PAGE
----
Citation

Black Self-Help Organizations and Rebuilding Black Communities After Major Hurricanes: The Southern States, 1975-1992

Abstract | Word Stems | Keywords | Association | Citation | Get this Document | Similar Titles



Abstract:

This paper will describe the activities of local and major national black organizations and churches that responded to black communities devastated by some of America’s most costly and deadly hurricanes. The decades spanning the mid-1970s through the early 1990s was a period of intense activity in terms of hurricanes striking the coastal regions of the southern United States. Using social, government, and organizational historical sources, this paper will first outline the physical intensity and human and social costs these hurricanes caused black communities overall. Next the paper will focus on the black self-help response to two hurricanes in particular: Hurricane Hugo of 1989 and Hurricane Andrew of 1992. In both of these events, traditional black self-help patterns and organizations appear to have been both prominent and effective. In the case of Hurricane Hugo, black self-help organizations lead by Rev. Jesse Jackson were particularly important in the recovery efforts in black communities especially in Charleston, S. C. The NAACP took on a major role in advocating for black communities throughout Florida devastated by Hurricane Andrew. The organization provided relief resources, medical services, and raised broader, public issues about racial equity in government assistance programs. The activities of local and national black churches and private charitable groups (by the hundreds) in both of these black community recovery efforts will also be profiled. In conclusion, this paper will address the implications of these historic efforts to current challenges that weather disasters pose for black communities in the South and nationally.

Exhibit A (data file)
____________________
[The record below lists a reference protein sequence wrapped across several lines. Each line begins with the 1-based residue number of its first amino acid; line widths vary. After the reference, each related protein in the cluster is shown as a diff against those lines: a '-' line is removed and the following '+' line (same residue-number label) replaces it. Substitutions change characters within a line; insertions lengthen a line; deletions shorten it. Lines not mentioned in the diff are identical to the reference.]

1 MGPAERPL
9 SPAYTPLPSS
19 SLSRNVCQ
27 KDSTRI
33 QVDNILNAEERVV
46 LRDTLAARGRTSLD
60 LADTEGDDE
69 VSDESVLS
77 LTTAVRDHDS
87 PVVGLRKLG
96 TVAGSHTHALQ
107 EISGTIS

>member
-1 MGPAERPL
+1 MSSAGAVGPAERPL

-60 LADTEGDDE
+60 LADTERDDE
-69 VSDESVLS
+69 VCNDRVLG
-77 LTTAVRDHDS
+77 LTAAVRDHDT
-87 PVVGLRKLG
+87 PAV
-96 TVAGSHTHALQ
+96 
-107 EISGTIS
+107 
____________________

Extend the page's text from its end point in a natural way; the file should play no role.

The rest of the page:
Author's Keywords:

Black Communities, Hurricanes, Disasters, NAACP, Rev. Jesse Jackson, Black Churches, Community Recovery
Convention
All Academic Convention makes running your annual conference simple and cost effective. It is your online solution for abstract management, peer review, and scheduling for your annual meeting or convention.
Submission - Custom fields, multiple submission types, tracks, audio visual, multiple upload formats, automatic conversion to pdf.Review - Peer Review, Bulk reviewer assignment, bulk emails, ranking, z-score statistics, and multiple worksheets!
Reports - Many standard and custom reports generated while you wait. Print programs with participant indexes, event grids, and more!Scheduling - Flexible and convenient grid scheduling within rooms and buildings. Conflict checking and advanced filtering.
Communication - Bulk email tools to help your administrators send reminders and responses. Use form letters, a message center, and much more!Management - Search tools, duplicate people management, editing tools, submission transfers, many tools to manage a variety of conference management headaches!
Click here for more information.

Association:
Name: Association for the Study of African American Life and History
URL:
http://www.asalh.org


Citation:
URL: http://citation.allacademic.com/meta/p143395_index.html
Direct Link:
HTML Code:

MLA Citation: